This is our response to the Migration Advisory Committee's call for evidence on a potential salary threshold and points-based system (PBS).
Introduction and context
The Francis Crick Institute is a multidisciplinary biomedical research institute located in London. Our ambition is to discover the biology underlying human health, improving the treatment, diagnosis and prevention of human disease, and generating opportunities for the UK. Our founding partners are Cancer Research UK, Medical Research Council, Wellcome, University College London, Imperial College London and Kings College London.
We bring together outstanding scientists from all disciplines, carrying out research that will help improve the health and quality of people's lives, and keep the UK at the forefront of medical innovation. Our 1250 researchers are from more than 70 countries and we have strong international links including with the European Union. We are and must remain open and welcoming to scientists and students from around the world.
A salary cap of £30,000 won’t work for science – the starting salary for many skilled technical roles at the Crick is £27,000, and salaries for those who work outside of London can be significantly lower. Approximately 27% of the Crick’s skilled (equivalent to RQF3+) technical staff are from the EU.
To attract the talent to keep the UK at the forefront of scientific discovery, the immigration system must support the research workforce at all career stages, from technician to PhD student to professor, and include provisions for families and research teams.
Tier 2 visa route
The predominant visa route that is currently used for recruitment for skilled workers outside of the UK/EEA is the Tier 2 visa route.
We have approximately 1500 employees in the following groups:
- 600 group leaders, postdocs and PhD students
- 600 scientific and technical specialists across labs and platforms
- 330 operational and administrative support staff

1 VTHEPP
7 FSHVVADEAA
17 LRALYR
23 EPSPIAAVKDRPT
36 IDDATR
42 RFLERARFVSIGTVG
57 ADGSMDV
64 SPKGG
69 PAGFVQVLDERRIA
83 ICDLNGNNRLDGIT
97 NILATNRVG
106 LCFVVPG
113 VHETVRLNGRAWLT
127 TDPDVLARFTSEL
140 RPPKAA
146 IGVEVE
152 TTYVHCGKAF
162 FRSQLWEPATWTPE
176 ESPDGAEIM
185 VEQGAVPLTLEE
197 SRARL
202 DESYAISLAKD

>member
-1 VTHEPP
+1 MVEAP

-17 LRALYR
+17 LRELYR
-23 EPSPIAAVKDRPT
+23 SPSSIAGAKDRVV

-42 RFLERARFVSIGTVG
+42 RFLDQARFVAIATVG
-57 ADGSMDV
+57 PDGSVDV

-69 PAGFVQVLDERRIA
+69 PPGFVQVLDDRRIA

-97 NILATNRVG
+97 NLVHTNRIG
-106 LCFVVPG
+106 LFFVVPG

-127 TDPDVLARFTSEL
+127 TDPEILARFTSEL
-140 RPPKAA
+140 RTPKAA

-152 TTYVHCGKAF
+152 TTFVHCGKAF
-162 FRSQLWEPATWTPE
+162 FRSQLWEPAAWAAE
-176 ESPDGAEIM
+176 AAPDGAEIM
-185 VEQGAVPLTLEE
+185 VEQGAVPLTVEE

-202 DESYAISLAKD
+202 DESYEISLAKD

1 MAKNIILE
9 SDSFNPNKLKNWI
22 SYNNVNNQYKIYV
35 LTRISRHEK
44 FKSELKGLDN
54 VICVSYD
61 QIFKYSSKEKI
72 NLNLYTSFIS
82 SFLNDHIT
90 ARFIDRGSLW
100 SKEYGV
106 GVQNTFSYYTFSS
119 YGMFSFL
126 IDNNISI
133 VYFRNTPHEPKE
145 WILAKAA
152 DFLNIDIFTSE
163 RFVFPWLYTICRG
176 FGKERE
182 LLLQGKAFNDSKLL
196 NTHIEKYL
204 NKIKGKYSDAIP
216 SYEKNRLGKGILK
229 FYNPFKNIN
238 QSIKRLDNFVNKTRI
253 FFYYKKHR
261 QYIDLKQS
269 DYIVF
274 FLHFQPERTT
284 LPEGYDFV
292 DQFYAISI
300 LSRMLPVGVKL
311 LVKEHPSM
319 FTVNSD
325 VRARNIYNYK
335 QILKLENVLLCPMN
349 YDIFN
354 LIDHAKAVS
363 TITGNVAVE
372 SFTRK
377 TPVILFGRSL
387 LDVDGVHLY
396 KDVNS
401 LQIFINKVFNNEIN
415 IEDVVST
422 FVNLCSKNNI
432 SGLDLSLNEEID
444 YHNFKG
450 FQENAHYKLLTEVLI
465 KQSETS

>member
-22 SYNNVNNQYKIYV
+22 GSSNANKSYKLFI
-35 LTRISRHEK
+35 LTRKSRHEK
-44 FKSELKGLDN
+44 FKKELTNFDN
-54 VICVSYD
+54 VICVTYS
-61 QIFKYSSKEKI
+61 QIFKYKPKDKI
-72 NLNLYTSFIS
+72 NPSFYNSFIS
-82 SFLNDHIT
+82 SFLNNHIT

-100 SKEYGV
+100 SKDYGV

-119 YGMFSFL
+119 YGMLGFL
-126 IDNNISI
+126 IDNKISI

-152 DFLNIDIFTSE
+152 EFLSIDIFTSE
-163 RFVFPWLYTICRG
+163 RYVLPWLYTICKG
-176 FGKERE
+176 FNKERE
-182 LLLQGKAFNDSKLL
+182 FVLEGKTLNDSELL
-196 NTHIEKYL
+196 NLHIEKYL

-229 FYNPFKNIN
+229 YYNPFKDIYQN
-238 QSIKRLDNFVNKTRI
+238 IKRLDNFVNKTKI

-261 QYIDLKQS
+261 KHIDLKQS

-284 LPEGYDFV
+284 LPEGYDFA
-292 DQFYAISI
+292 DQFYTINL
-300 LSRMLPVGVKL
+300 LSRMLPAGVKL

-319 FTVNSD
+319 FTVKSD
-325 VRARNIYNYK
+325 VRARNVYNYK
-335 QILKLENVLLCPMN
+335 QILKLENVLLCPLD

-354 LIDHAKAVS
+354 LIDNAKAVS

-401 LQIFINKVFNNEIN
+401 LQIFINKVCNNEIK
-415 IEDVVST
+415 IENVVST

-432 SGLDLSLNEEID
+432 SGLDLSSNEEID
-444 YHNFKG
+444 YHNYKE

Of staff directly employed by the Crick in 2018/19:
- 464 are EEA/Swiss nationals
- 802 are UK nationals
- 180 are non-UK/non-EEA/non-Swiss
The Crick currently covers visa costs for our international scientists and their dependents. This includes the immigration health surcharge which facilitates access to the NHS and the immigration skills charge, for roles above PhD level.
The future immigration system needs to be fit-for-purpose, particularly if it includes EEA nationals. The system must be simple, fast and cheap for both individuals and employers.
If the current system is expanded to include individuals from the European Union, this would put increased pressure on the Crick, as we currently offer an enhanced package to ensure individuals are not put off from applying by costs associated with the immigration system. If EEA nationals were treated in the same way as immigrants to the UK from the rest of the world, our modelling shows that the Crick could incur extra annual costs of between £369,226 and £457,226 per year. It would not be possible for the Crick’s budget to support this additional cost. The administrative burden and time involved with securing the right for newly appointed candidates to work in the UK would also be damaging to the Crick.